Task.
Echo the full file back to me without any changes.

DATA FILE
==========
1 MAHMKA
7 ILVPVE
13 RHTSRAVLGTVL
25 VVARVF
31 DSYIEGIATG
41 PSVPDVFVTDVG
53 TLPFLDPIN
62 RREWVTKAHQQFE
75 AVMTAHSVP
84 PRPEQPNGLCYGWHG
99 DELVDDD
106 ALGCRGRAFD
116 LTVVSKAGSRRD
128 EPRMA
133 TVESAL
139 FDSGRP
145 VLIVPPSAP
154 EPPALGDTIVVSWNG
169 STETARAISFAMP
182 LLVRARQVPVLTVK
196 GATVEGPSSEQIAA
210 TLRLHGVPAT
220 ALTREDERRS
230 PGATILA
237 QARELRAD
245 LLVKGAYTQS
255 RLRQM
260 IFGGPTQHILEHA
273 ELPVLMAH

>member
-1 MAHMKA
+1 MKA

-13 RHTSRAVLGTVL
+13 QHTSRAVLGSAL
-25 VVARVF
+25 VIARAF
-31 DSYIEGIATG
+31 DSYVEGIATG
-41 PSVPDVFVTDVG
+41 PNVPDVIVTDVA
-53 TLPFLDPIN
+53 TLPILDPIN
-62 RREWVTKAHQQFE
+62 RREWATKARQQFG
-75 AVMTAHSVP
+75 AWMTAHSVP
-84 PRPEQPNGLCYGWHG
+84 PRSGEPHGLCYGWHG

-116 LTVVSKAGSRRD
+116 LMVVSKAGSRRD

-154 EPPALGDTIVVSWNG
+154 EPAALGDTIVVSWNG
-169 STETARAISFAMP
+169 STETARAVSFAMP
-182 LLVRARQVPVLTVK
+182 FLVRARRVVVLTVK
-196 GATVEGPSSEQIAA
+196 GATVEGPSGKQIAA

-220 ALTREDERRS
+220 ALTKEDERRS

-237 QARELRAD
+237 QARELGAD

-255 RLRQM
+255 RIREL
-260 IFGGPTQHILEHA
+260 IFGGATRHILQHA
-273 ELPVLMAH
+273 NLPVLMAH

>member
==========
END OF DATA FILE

1 MAHMKA
7 ILVPVE
13 RHTSRAVLGTVL
25 VVARVF
31 DSYIEGIATG
41 PSVPDVFVTDVG
53 TLPFLDPIN
62 RREWVTKAHQQFE
75 AVMTAHSVP
84 PRPEQPNGLCYGWHG
99 DELVDDD
106 ALGCRGRAFD
116 LTVVSKAGSRRD
128 EPRMA
133 TVESAL
139 FDSGRP
145 VLIVPPSAP
154 EPPALGDTIVVSWNG
169 STETARAISFAMP
182 LLVRARQVPVLTVK
196 GATVEGPSSEQIAA
210 TLRLHGVPAT
220 ALTREDERRS
230 PGATILA
237 QARELRAD
245 LLVKGAYTQS
255 RLRQM
260 IFGGPTQHILEHA
273 ELPVLMAH

>member
-1 MAHMKA
+1 MKA

-13 RHTSRAVLGTVL
+13 QHTSRAVLGSAL
-25 VVARVF
+25 VIARAF
-31 DSYIEGIATG
+31 DSYVEGIATG
-41 PSVPDVFVTDVG
+41 PNVPDVIVTDVA
-53 TLPFLDPIN
+53 TLPILDPIN
-62 RREWVTKAHQQFE
+62 RREWATKARQQFG
-75 AVMTAHSVP
+75 AWMTAHSVP
-84 PRPEQPNGLCYGWHG
+84 PRSGEPHGLCYGWHG

-116 LTVVSKAGSRRD
+116 LMVVSKAGSRRD

-154 EPPALGDTIVVSWNG
+154 EPAALGDTIVVSWNG
-169 STETARAISFAMP
+169 STETARAVSFAMP
-182 LLVRARQVPVLTVK
+182 FLVRARRVVVLTVK
-196 GATVEGPSSEQIAA
+196 GATVEGPSGKQIAA

-220 ALTREDERRS
+220 ALTKEDERRS

-237 QARELRAD
+237 QARELGAD

-255 RLRQM
+255 RIREL
-260 IFGGPTQHILEHA
+260 IFGGATRHILQHA
-273 ELPVLMAH
+273 NLPVLMAH

>member